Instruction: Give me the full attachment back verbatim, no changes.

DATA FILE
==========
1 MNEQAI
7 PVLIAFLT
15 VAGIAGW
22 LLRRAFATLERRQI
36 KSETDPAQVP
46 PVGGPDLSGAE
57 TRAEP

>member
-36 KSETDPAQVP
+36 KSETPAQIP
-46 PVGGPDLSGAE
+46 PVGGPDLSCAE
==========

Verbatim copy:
1 MNEQAI
7 PVLIAFLT
15 VAGIAGW
22 LLRRAFATLERRQI
36 KSETDPAQVP
46 PVGGPDLSGAE
57 TRAEP

>member
-36 KSETDPAQVP
+36 KSETPAQIP
-46 PVGGPDLSGAE
+46 PVGGPDLSCAE